Birthday: January 21, 1922
Died At Age: 72
Sun Sign: Aquarius
Born in: Garden City, New York, USA
Famous as: American singer
Spouse/Ex-: Julie Hovland, Katherine Nicolaides, Marilyn Gardner
father: Nick Savalas
siblings: George Savalas, Gus Savalas, Teddy Savalas
children: Ariana Savalas, Candace Savalas, Christian Savalas, Christina Savalas, Nick Savalas, Penélope Savalas
Died on: January 22, 1994
place of death: Universal City, California
U.S. State: New Yorkers
education: Columbia University
Telly Savalas was one of Hollywood’s most versatile showmen, widely recognised as the bald-headed cop from ‘Kojak’. His role as ‘Theo Kojak’, the lollipop sucking cop who used the trademark line ‘Who loves Ya, baby?’ in ‘Kojak’, is regarded as one of the best performances of his career. Some of his other renowned films include, ‘The Greatest Story Ever Told’, ‘Birdman of Alcatraz’, ‘On Her Majesty's Secret Service’, ‘The Scalphunters’, ‘Kelly Heros’, ‘Beyond the Poseidon Adventure’ and ‘Cannonba ll Run II’. His famous bald look and piercing eyes often landed him villainous roles including the treacherous, merciless villain ‘Ernst Stavro Blofeld’ in the James Bond film, ‘On Her Majesty's Secret Service’. He soon became known for the atrocious, sadistic and psychotic roles he played on screen. This Golden Globe Award-winning actor had a very humble beginning, as his family struggled to make ends meet. Along with his brother, he did a number of odd jobs to support the family and also served in the United States Army for a while. He was awarded the prestigious ‘Purple Heart’ medal for his military services and has been the recipient of a number of other accolades related to acting.
Childhood & Early Life
Telly Savalas was the second of the five children born to Christina, an artist and Nick Savalas, a restaurant owner, in New York.
In 1940, he graduated from the Sewanhaka High School, New York, after which he worked as a lifeguard.
In 1941, he served in the United States Army during World War II and subsequently, left the army in order to complete his education.
In 1948, he graduated from Columbia University School of General Studies, where he majored in English, radio and psychology.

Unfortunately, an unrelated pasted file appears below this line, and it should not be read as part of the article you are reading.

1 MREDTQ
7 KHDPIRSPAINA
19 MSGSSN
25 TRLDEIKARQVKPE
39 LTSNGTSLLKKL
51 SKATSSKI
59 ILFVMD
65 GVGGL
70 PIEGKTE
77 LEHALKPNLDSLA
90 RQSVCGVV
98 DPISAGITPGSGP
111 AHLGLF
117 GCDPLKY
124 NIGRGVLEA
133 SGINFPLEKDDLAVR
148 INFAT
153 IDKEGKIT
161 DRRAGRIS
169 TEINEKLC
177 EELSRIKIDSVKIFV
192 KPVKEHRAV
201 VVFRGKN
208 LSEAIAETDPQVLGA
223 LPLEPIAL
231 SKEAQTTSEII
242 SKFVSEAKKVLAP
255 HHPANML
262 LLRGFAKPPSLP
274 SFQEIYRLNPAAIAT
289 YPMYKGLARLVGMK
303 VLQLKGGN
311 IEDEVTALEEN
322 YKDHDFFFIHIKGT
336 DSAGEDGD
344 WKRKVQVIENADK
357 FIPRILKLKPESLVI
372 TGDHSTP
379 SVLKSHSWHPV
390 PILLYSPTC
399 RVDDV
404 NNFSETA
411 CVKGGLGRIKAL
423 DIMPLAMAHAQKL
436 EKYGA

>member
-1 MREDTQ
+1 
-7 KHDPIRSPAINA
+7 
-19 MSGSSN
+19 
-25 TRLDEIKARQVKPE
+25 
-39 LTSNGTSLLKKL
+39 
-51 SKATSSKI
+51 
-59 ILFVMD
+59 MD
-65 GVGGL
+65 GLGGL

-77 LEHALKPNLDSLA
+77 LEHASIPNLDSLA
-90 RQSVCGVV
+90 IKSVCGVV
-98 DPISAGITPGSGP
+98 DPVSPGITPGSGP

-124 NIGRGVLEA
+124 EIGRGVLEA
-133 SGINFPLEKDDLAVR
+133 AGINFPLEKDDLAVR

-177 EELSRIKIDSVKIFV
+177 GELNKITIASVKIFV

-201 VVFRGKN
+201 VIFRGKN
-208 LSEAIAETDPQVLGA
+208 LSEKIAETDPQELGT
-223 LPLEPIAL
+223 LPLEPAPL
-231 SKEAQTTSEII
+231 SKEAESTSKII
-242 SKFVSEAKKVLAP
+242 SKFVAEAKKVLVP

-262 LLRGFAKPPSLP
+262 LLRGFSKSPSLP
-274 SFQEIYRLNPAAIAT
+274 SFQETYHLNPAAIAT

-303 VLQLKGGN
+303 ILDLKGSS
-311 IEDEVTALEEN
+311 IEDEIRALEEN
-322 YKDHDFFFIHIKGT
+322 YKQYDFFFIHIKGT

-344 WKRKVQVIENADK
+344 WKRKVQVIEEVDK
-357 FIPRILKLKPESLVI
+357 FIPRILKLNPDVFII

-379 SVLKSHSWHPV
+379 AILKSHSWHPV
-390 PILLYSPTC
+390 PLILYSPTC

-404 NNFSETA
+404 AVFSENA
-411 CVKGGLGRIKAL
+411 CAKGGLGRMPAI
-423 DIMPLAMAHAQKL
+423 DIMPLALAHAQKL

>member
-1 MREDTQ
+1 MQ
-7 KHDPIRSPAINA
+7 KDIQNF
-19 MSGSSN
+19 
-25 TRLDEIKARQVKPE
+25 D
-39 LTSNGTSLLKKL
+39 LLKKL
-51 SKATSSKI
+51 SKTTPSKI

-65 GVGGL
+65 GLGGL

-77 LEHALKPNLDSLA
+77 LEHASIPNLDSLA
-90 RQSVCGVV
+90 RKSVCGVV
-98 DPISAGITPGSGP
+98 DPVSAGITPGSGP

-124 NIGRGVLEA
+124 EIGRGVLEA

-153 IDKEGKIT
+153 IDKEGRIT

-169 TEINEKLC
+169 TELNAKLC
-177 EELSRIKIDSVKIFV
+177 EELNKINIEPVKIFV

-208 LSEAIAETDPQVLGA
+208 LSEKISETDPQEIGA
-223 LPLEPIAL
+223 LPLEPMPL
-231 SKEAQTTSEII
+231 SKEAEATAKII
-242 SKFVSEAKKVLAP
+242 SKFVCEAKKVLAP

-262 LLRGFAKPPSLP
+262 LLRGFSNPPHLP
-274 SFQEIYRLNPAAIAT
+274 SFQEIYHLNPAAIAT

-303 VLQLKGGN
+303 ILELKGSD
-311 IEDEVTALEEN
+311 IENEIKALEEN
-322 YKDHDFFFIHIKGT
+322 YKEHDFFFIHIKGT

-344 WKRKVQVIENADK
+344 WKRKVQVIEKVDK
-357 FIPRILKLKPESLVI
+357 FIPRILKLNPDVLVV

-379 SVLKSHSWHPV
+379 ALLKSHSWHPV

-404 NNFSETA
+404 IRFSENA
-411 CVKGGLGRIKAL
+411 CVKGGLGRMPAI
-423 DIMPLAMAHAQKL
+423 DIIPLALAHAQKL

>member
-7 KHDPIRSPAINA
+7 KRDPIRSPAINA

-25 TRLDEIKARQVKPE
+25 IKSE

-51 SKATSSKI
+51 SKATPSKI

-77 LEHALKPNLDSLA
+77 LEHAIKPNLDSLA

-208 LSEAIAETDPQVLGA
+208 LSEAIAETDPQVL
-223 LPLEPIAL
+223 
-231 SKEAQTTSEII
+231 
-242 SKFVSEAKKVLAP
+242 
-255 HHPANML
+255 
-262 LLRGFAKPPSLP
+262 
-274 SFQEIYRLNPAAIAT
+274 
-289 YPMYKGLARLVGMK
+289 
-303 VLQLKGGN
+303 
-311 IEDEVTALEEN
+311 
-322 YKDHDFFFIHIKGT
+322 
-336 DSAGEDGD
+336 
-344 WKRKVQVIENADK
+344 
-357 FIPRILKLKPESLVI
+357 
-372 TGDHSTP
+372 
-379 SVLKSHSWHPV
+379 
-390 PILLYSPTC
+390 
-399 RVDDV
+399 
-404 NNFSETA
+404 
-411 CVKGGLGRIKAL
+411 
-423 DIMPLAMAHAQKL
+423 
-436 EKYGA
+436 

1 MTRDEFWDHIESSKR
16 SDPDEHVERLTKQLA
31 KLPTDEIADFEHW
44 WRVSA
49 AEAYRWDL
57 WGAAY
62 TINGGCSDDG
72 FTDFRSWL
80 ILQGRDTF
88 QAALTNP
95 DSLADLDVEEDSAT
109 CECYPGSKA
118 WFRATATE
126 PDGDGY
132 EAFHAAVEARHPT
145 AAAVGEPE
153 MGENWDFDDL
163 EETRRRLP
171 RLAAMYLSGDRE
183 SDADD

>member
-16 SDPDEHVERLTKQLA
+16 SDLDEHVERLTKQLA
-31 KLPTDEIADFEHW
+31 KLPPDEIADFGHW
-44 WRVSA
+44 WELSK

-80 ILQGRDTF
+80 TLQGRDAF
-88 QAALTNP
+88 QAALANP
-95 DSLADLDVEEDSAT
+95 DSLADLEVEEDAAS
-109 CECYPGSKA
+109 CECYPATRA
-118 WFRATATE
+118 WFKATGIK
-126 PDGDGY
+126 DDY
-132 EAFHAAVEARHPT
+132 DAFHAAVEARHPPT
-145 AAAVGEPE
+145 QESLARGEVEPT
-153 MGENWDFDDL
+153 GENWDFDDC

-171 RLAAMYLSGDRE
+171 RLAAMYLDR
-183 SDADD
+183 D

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In the 1950s, he gained experience in production, while he hosted the ‘Your Voice of America’ series, an ABC radio show. The show garnered widespread attention and thereafter, he was signed on as the executive producer for the show, ‘Telly's Coffee House’.
In 1959, he got his first break in acting in, ‘And Bring Home a Baby’, an episode of ‘Armstrong Circle Theatre’, which ran on the CBS Network.
From 1959 to 1967, he made a number of guest appearances in ‘Naked City’, ‘The Eleventh Hour’, ‘The Untouchables’, ‘The Fugitive’, ‘Breaking Point’, ‘Bonanza’, ‘The Man from U.N.C.L.E’ and ‘The F.B.I’.
He played the role of ‘Brother Hendricksen’ in ‘77 Sunset Strip’, a private detective drama series and also appeared on ‘Acapulco’, an NBC adventure series.
In 1961, he was cast as ‘Detective Gunderson’ in ‘The Young Savages’, a crime- drama film directed by John Frankenheimer. The following year, he earned an Academy Award-nomination for his role as the sadistic, ‘Feto Gomez’ in ‘Birdman of Alcatraz’.
He became bald for the role of ‘Pontius Pilate’ in the 1965 American film, ‘The Greatest Story Ever Told’, directed by George Stevens.
In 1967, he acted in ‘The Dirty Dozen’, a war film, where he played the role of ‘Archer J. Maggot’, a religious and atrocious convict. The following year, he starred opposite Burt Lancaster in ‘The Scalphunters’, a film about racism during the Civil Rights Movement.
In 1969, he played the role of the villain ‘Ernst Stavro Blofeld’ in the James Bond film ‘On Her Majesty's Secret Service’. He also appeared alongside Clint Eastwood in ‘Kelly Heros’, a 1970 war comedy film about a group of World War II soldiers, directed by Brian G. Hutton.
He received great recognition and fame as an actor after he played the lead role in the CBS television movie, ‘The Marcus Nelson Mursers’.
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In 1973, he played the title role of a bald New York Police Detective, ‘Theo Kojak’ on the CBS television series ‘Kojak’.
His spoken word version of Bread's "If" was #1 in Europe for 10 weeks in 1975.In 1980, he starred in the TV film, ‘Alcatraz: The Whole Shocking Story’. The same year, he recorded ‘Some Broken Hearts Never Mind’, which topped the Billboard charts that year.
In 1990, he appeared in the TV adaptation of ‘Kojak’, titled, ‘Kojak: It's Always Something’.
He played the title role of ‘Theo Kojak’ in the television series ‘Kojak’. TV Guide placed his character at the number 18 position on the list of ‘50 Greatest TV Characters of All Time’. The series became so popular that it was adapted into a television series and was broadcast on the USA Network cable channel and on ITV4 channel, U.K.
Awards & Achievements
He received a ‘Purple Heart’, a United Sates Military decoration awarded in the name of the President, in recognition of his services during World War II.
In 1975 and 1976, he received the Golden Globe Award for the category of Best TV Actor – Drama for ‘Kojak’.
In 1983, he was awarded a star on the Hollywood Walk of Fame at 6801 Hollywood Boulevard.
Personal Life & Legacy
In 1948, he married his long-time girlfriend and college sweetheart, Katherine Nicolaides. The couple divorced in 1957.
In 1960, he married Mariln Gardner, a theatre teacher with whom he has two children. However, the couple got divorced in 1974.
In 1984, he married his third wife Julie Hovland, with whom he has two children.
He had a deformed left index finger and was diagnosed with cell cancer in the bladder and prostate.
He passed away due to complications from cancer at the age of 72.
This American actor and producer would often use off-script phrases and mottoes in Greek during shooting.